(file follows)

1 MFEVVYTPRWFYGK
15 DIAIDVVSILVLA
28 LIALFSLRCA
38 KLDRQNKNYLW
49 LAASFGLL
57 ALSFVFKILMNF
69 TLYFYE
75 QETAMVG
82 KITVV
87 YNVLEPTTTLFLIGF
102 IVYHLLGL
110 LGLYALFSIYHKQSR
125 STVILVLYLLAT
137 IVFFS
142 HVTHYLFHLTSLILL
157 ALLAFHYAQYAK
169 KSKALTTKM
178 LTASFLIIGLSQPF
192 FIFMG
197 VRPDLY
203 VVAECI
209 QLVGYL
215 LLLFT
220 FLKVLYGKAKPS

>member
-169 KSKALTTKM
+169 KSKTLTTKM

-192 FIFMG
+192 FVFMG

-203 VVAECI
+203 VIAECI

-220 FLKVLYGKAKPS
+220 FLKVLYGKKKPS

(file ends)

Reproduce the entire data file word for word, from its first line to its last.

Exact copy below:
1 MFEVVYTPRWFYGK
15 DIAIDVVSILVLA
28 LIALFSLRCA
38 KLDRQNKNYLW
49 LAASFGLL
57 ALSFVFKILMNF
69 TLYFYE
75 QETAMVG
82 KITVV
87 YNVLEPTTTLFLIGF
102 IVYHLLGL
110 LGLYALFSIYHKQSR
125 STVILVLYLLAT
137 IVFFS
142 HVTHYLFHLTSLILL
157 ALLAFHYAQYAK
169 KSKALTTKM
178 LTASFLIIGLSQPF
192 FIFMG
197 VRPDLY
203 VVAECI
209 QLVGYL
215 LLLFT
220 FLKVLYGKAKPS

>member
-169 KSKALTTKM
+169 KSKTLTTKM

-192 FIFMG
+192 FVFMG

-203 VVAECI
+203 VIAECI

-220 FLKVLYGKAKPS
+220 FLKVLYGKKKPS